Tuesday Nov 06, 2012

Unexpected advantage of Engineered Systems

It's not surprising that Engineered Systems accelerate the debugging and resolution of customer issues.

But what has surprised me is just how much faster issue resolution is with Engineered Systems such as SPARC SuperCluster.

These are powerful, complex, systems used by customers wanting extreme database performance, app performance, and cost saving server consolidation.

A SPARC SuperCluster consists or 2 or 4 powerful T4-4 compute nodes, 3 or 6 extreme performance Exadata Storage Cells, a ZFS Storage Appliance 7320 for general purpose storage, and ultra fast Infiniband switches.  Each with its own firmware.

It runs Solaris 11, Solaris 10, 11gR2, LDoms virtualization, and Zones virtualization on the T4-4 compute nodes, a modified version of Solaris 11 in the ZFS Storage Appliance, a modified and highly tuned version of Oracle Linux running Exadata software on the Storage Cells, another Linux derivative in the Infiniband switches, etc.

It has an Infiniband data network between the components, a 10Gb data network to the outside world, and a 1Gb management network.

And customers can run whatever middleware and apps they want on it, clustered in whatever way they want.

In one word, powerful.  In another, complex.

The system is highly Engineered.  But it's designed to run general purpose applications.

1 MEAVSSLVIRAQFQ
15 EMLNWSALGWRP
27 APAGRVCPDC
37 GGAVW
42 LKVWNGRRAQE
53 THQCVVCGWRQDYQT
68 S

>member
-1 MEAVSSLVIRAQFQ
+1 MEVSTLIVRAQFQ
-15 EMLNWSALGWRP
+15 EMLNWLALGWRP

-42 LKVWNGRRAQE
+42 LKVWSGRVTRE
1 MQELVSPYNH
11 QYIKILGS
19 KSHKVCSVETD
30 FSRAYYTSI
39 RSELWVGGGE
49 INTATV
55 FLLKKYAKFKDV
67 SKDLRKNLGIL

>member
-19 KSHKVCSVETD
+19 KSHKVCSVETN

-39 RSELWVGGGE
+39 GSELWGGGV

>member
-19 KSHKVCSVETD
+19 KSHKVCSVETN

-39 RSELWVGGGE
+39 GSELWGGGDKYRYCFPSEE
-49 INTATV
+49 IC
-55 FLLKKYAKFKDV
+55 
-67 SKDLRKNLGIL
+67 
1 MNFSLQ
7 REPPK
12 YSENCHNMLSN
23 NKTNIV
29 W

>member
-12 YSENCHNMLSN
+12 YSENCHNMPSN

That is, the physical components, configuration, cabling, virtualization technologies, switches, firmware, Operating System versions, network protocols, tunables, etc. are all preset for optimum performance and robustness.

That improves the customer experience as what the customer runs leverages our technical know-how and best practices and is what we've tested intensely within Oracle.

It should also make debugging easier by fixing a large number of variables which would otherwise be in play if a customer or Systems Integrator had assembled such a complex system themselves from the constituent components.  For example, there's myriad network protocols which could be used with Infiniband.  Myriad ways the components could be interconnected, myriad tunable settings, etc.

But what has really surprised me - and I've been working in this area for 15 years now - is just how much easier and faster Engineered Systems have made debugging and issue resolution.

All those error opportunities for sub-optimal cabling, unusual network protocols, sub-optimal deployment of virtualization technologies, issues with 3rd party storage, issues with 3rd party multi-pathing products, etc., are simply taken out of the equation.

All those error opportunities for making an issue unique to a particular set-up, the "why aren't we seeing this on any other system ?" type questions, the doubts, just go away when we or a customer discover an issue on an Engineered System.

It enables a really honed response, getting to the root cause much, much faster than would otherwise be the case.

Here's a couple of examples from the last month, one found in-house by my team, one found by a customer:

Example 1: We found a node eviction issue running 11gR2 with Solaris 11 SRU 12 under extreme load on what we call our ExaLego test system (mimics an Exadata / SuperCluster 11gR2 Exadata Storage Cell set-up).  We quickly established that an enhancement in SRU12 enabled an 11gR2 process to query Infiniband's Subnet Manager, replacing a fallback mechanism it had used previously.  Under abnormally heavy load, the query could return results which were misinterpreted resulting in node eviction.  In several daily joint debugging sessions between the Solaris, Infiniband, and 11gR2 teams, the issue was fully root caused, evaluated, and a fix agreed upon.  That fix went back into all Solaris releases the following Monday.  From initial issue discovery to the fix being put back into all Solaris releases was just 10 days.